Before Peter Biar Ajak earned a world-class education, before he joined the World Bank as an East Africa expert, before his views and insights were sought around the globe, Philadelphia was his home and launching pad, the place that nurtured his persona and helped shape his thinking.
Last week, news broke that the Justice Department replaced Judge Steven Morley after he had asked for more legal information in a deportation case, inserting a new jurist who quickly ordered the defendant removed from the United States.
The ouster of Judge Steven Morley from the deportation case marks the latest attack on judicial independence by the Justice Department led by Attorney General Jeff Sessions, 15 retired judges wrote in a July 30 letter of protest.
Peter Biar Ajak was a Lost Boy who fled one of Sudan's civil wars and moved to Philadelphia. Friends of the prominent activist have mounted an awareness campaign on social media under the #FreePeterBiar hashtag.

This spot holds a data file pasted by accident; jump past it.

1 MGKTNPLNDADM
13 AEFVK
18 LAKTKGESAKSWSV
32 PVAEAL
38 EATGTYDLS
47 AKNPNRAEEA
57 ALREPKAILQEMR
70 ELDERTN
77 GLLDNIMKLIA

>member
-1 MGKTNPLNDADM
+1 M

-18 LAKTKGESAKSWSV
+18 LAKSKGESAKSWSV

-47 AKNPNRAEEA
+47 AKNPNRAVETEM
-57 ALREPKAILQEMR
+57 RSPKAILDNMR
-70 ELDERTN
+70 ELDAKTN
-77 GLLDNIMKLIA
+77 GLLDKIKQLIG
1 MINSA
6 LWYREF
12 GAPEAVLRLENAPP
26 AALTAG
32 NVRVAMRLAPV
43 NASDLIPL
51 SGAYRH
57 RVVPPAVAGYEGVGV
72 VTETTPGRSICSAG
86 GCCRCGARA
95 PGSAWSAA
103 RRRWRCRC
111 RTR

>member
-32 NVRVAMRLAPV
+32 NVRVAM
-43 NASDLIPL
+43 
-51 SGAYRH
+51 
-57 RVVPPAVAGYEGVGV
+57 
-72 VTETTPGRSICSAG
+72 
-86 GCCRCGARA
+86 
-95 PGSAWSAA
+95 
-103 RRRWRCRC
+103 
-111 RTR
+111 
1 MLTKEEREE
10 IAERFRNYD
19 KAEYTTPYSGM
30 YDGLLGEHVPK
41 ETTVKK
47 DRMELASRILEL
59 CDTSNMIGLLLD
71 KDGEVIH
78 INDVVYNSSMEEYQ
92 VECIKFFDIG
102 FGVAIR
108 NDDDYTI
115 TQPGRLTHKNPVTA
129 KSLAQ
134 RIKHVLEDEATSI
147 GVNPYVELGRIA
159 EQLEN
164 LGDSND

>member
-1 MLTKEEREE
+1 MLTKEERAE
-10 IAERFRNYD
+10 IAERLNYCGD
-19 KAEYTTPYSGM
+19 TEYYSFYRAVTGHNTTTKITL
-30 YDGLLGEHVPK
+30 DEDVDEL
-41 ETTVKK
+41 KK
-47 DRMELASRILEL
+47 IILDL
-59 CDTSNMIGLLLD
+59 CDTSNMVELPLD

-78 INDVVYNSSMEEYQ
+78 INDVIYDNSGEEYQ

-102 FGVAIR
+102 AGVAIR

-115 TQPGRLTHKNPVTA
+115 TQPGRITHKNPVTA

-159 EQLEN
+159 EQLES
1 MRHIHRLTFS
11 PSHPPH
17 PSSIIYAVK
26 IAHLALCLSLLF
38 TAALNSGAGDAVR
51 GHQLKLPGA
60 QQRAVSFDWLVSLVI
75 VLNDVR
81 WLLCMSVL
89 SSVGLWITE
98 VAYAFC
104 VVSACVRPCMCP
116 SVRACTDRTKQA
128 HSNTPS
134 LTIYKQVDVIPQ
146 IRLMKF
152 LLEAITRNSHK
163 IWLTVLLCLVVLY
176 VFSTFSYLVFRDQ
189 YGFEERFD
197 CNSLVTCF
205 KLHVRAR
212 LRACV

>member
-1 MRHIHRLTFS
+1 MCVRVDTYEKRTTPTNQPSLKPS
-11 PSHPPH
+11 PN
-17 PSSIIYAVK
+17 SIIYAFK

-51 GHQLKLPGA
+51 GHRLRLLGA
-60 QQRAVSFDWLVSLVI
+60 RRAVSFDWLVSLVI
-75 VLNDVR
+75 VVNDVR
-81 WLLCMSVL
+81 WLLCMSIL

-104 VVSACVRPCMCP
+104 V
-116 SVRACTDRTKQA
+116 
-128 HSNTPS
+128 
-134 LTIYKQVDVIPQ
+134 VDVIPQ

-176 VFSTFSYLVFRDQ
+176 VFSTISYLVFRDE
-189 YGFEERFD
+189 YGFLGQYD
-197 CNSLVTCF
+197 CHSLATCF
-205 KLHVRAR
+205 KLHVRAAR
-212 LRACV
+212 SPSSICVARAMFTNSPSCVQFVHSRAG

Foreign-born newcomers have fueled Philadelphia's recent population growth, increased its workforce, and boosted the number of entrepreneurs. At the same time, the study said, immigrants have added to the already large pool of poor and less-educated residents.
Jeff Gammage, a staff writer, was part of the five-reporter team that won the 2012 Pulitzer Prize for public service. He’s the author of China Ghosts: My Daughter's Journey to America, My Passage to Fatherhood, and has written about adoption for publications including the New York Times. He is a 1982 graduate of James Madison University, and a recipient of the school’s Ronald E. Carrier Distinguished Alumni Achievement Award.